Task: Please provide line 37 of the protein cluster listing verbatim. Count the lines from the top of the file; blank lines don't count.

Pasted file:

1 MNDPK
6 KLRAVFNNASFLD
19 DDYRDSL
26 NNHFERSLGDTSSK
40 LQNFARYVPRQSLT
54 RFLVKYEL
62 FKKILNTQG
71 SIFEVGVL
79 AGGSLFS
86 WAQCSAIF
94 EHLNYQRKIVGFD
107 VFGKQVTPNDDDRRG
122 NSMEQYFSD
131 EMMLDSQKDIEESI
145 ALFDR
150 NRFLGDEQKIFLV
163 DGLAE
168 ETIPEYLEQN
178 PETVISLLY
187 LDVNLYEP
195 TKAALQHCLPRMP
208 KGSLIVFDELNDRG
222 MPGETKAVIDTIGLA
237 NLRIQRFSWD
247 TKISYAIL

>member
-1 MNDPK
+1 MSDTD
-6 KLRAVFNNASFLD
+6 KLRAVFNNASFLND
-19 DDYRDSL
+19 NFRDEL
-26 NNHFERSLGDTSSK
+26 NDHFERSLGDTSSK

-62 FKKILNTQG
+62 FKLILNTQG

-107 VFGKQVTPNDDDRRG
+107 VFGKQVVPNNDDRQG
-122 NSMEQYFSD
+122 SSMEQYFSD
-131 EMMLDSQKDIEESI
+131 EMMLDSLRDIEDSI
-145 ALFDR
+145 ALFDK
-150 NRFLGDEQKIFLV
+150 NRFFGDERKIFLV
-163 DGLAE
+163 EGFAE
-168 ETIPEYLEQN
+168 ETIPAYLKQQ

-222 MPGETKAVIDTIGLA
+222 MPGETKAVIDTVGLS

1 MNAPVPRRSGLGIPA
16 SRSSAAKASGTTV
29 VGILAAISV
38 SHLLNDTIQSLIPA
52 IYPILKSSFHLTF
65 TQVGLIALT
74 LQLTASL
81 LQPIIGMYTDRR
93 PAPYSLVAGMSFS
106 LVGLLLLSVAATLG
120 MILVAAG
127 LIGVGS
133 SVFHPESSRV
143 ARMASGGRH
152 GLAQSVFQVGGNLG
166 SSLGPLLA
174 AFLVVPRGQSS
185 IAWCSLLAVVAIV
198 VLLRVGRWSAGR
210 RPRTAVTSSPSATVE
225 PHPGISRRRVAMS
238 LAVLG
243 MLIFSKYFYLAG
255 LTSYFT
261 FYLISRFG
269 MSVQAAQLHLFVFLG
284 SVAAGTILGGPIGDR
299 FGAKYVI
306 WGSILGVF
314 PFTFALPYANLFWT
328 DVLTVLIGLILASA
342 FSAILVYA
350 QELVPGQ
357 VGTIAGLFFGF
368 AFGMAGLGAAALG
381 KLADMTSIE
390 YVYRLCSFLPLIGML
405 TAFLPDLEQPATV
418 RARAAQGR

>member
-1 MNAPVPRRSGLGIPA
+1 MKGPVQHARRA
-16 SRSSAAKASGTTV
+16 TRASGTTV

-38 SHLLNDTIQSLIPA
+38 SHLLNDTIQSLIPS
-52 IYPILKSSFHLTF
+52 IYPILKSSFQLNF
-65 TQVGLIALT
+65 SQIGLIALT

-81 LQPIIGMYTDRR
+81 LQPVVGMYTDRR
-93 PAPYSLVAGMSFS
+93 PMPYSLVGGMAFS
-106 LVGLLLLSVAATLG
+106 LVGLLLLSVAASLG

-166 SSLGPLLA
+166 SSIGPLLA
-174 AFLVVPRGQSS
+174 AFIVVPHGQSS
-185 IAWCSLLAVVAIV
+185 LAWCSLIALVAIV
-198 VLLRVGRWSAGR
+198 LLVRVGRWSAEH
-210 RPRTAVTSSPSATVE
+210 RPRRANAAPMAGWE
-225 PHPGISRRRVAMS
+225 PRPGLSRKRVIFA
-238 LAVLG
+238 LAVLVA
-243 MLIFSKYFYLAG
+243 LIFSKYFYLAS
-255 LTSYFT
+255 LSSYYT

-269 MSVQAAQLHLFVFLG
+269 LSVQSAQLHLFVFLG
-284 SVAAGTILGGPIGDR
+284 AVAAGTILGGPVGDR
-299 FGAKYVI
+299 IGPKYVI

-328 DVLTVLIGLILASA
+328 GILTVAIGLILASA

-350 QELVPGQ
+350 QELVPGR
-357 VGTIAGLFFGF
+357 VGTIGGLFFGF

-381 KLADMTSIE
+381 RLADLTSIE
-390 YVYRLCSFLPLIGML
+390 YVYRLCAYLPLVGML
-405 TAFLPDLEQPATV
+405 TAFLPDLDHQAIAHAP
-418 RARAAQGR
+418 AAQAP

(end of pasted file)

-107 VFGKQVTPNDDDRRG